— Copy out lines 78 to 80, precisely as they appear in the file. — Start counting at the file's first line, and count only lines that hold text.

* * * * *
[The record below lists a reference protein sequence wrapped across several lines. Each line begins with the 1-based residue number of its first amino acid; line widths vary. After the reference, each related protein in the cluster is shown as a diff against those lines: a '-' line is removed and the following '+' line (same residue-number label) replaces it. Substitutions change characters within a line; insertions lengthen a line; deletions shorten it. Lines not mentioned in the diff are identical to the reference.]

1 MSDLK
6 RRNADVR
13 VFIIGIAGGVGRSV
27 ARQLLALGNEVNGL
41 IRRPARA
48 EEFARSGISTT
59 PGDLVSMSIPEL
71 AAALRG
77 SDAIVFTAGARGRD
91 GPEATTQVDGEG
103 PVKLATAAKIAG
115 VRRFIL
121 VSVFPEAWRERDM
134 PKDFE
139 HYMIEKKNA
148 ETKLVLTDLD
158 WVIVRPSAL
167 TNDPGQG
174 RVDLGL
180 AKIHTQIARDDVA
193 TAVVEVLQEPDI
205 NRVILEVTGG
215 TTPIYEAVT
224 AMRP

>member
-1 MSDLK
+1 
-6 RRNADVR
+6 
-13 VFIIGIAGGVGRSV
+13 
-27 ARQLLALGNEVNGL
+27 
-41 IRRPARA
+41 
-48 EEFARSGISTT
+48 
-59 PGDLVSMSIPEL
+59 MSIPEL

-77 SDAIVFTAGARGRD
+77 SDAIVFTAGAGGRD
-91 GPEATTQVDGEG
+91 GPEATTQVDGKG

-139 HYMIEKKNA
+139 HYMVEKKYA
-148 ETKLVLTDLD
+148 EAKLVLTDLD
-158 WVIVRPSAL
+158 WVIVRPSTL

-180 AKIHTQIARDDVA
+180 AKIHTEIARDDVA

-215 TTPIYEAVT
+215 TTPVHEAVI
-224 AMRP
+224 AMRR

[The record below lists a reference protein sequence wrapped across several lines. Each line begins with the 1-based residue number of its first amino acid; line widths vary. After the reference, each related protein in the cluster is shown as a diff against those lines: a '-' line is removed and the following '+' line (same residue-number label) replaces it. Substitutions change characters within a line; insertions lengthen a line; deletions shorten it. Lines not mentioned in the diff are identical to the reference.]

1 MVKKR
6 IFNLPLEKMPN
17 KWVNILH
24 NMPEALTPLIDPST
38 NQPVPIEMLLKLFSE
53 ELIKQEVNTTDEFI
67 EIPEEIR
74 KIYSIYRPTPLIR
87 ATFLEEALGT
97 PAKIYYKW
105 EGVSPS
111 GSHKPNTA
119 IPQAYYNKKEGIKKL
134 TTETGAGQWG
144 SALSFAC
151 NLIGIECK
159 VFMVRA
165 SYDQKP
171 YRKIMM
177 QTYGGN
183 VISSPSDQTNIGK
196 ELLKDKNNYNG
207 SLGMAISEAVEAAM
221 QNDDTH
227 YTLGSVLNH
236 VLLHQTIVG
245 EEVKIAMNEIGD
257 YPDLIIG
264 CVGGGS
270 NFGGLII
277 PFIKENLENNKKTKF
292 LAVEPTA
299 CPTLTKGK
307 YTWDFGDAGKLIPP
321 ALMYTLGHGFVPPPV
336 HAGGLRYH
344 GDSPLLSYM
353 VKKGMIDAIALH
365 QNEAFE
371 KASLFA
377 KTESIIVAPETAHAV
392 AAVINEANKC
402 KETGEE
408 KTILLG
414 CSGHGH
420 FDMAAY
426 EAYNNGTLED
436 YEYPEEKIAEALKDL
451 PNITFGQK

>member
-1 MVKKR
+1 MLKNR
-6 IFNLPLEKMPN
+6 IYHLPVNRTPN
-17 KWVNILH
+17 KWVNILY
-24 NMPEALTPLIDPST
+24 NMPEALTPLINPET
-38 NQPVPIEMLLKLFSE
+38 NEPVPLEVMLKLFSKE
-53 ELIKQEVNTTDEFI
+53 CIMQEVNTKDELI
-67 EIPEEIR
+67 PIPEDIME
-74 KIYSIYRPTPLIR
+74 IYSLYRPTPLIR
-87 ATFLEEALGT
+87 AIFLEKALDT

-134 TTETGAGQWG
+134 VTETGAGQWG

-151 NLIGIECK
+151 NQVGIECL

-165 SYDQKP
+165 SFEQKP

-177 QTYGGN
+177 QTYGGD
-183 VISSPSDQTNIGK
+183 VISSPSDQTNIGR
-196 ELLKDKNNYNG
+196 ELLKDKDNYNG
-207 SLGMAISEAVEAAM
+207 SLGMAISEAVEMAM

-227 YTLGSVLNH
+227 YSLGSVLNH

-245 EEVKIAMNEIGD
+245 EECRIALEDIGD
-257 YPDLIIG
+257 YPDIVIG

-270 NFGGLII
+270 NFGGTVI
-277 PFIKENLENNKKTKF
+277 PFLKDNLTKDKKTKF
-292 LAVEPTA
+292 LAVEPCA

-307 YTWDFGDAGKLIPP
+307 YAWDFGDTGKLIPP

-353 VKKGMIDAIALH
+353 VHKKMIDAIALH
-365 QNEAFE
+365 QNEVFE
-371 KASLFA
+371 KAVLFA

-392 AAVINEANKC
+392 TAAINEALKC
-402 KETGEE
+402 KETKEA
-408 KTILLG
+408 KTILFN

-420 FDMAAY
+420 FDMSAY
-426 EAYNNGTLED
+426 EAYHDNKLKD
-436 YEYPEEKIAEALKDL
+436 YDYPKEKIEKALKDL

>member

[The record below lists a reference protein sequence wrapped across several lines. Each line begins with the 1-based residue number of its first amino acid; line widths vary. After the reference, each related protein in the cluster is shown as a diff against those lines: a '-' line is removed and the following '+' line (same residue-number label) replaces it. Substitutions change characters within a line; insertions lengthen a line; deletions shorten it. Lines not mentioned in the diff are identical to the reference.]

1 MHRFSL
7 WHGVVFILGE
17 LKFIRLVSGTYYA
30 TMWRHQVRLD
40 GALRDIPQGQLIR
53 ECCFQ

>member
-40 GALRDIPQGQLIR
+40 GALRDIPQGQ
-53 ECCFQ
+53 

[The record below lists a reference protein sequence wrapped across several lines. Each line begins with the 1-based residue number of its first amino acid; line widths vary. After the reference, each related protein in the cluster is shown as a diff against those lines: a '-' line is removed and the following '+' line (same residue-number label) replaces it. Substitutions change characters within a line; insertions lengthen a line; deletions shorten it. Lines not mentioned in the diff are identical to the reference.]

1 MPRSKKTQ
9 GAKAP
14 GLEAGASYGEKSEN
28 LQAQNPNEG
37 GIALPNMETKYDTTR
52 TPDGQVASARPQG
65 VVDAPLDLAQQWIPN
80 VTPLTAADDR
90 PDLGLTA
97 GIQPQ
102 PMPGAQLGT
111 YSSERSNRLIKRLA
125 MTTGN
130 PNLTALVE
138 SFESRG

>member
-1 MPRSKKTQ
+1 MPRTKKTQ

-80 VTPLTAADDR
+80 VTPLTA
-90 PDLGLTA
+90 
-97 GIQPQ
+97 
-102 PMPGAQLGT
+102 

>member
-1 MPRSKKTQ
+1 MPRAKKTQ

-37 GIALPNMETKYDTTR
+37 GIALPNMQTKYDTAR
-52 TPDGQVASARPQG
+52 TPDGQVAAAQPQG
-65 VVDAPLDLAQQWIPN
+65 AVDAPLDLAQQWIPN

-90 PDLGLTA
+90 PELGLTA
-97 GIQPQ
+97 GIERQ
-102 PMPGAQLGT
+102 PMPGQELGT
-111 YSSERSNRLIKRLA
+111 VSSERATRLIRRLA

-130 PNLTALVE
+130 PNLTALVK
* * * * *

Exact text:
183 VISSPSDQTNIGK
196 ELLKDKNNYNG
207 SLGMAISEAVEAAM